In the past when I visited people during the holidays and saw that they were using artificial Christmas trees rather than real ones, I thought they were just being lazy. The only reason they didn't want a real one I figured was because they either didn't have space for a real tree, didn't want to clean up pine needles, or were cheap.I believed real trees were much better. They help bring nature into ours home and generally smell nice. The holiday ritual of going to buy a Christmas tree with friends or family members also has its charms, especially if you choose to go to a farm or a forest and cut down the tree on your own.
These things being said, I now understand that I used to have rather misguided preconceptions about artificial Christmas trees.
This past year was my first Christmas in Peru, and it's a country where almost everyone uses fake plastic trees rather than real ones. It makes sense economically. Why should people buy a new tree each year, especially when most people don't have a lot of money? I wasn't thrilled about the prospect of using an artificial tree (I hate artificial plants with a passion), but when in Rome do as Romans do (or in this case Lima).
to use my mother in law's tree, which was stored in dusty boxes in her house. No one else had time last year, so I alone had the task of putting the tree together. What I found out surprised me.
The Benefits of Artificial Christmas Trees
Much like a kid putting together a new box of Legos on Christmas morning, assembling the tree was fun. It was kind of like a game trying to figure out which pieces went on top and to the side. I also discovered that putting the ornaments on the tree was easy-- they rarely fell off because the branches were not as weak as they sometimes are on real trees. Once I was finished, I also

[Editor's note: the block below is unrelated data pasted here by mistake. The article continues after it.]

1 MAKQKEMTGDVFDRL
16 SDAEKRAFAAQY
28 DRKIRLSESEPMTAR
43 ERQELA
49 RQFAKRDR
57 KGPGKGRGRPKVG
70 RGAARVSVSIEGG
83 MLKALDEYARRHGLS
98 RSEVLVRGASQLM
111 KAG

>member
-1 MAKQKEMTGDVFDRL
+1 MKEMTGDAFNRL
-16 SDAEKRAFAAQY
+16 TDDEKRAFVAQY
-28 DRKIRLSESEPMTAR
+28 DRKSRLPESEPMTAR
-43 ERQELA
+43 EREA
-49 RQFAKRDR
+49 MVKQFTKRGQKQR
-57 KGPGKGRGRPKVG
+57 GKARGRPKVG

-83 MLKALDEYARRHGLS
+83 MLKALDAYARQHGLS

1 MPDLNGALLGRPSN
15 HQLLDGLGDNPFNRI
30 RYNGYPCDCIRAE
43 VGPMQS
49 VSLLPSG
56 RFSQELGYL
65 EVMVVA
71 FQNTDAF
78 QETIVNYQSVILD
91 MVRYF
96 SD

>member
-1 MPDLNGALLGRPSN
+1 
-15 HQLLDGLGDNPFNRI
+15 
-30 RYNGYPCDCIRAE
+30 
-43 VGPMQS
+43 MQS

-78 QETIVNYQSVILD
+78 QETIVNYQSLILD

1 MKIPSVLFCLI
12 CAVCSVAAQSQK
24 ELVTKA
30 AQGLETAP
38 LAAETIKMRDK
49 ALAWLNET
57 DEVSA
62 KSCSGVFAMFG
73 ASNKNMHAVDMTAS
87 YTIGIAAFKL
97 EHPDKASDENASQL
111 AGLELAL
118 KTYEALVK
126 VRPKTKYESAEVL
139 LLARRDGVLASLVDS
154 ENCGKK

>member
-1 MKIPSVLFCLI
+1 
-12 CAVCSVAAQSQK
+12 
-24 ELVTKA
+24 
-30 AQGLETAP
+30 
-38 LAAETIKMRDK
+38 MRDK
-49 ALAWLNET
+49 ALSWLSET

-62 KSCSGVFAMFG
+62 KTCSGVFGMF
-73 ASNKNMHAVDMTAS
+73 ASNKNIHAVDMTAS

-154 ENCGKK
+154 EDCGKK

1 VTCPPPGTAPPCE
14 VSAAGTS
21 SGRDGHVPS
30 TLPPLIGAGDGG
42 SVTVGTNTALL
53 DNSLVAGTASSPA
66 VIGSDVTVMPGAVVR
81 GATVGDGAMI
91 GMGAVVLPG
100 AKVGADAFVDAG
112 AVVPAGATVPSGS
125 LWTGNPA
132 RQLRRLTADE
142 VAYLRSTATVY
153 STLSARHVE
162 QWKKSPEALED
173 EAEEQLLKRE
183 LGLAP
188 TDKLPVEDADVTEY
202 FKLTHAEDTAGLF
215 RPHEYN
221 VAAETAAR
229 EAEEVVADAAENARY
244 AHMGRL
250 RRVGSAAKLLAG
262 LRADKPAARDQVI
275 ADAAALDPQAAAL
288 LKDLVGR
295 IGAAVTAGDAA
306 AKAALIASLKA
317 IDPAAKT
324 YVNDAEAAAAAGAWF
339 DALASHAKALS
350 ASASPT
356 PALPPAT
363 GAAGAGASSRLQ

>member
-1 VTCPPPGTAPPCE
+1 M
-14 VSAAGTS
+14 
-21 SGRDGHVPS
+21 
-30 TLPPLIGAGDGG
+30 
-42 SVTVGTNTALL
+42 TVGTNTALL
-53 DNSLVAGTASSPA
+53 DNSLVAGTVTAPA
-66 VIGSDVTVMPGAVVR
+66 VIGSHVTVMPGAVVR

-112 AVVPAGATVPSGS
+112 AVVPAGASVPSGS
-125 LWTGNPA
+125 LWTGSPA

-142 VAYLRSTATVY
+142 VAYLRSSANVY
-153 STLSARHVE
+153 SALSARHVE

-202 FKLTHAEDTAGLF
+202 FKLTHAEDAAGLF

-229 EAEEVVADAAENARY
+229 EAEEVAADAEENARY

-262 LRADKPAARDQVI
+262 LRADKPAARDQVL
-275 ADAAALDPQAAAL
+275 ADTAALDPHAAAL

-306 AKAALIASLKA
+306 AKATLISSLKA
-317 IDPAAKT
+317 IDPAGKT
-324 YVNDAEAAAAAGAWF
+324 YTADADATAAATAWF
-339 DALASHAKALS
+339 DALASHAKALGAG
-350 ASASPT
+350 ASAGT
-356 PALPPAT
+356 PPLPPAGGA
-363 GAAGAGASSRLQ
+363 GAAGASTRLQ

was able to move the tree easily to where I thought it would look best in the room.
Throughout the holidays, I found that I enjoyed looking at the tree as much as I would a real one. My young daughter
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seemed to agree. She loved having the
tree in the house.
When I finally
took down the tree, it wasn't a hassle whatsoever. It sure felt better than taking the tree outside, dumping it in the forest somewhere to decay, and then coming back to sweep up the remains inside. It was also at this point that I first thought about the environmental benefits of having an artificial tree.
It seemed taboo to even think about the environmental impact of Christmas trees, but
it makes sense that the fewer we cut down the better. There would of course be trade-offs if we all switched to artificial trees, like having lots of additional plastic around-- and do we really need that? But in the long-term, it seems like it might beneficial to create a better balance, at least in the United States.
This year I'm excited to put up our family's artificial Christmas tree. That's my message, plain and simple. If you want to try something a little more convenient this year (and the next), consider an artificial Christmas tree. They really aren't that bad.
See also: 9 Ways to Have a Greener Christmas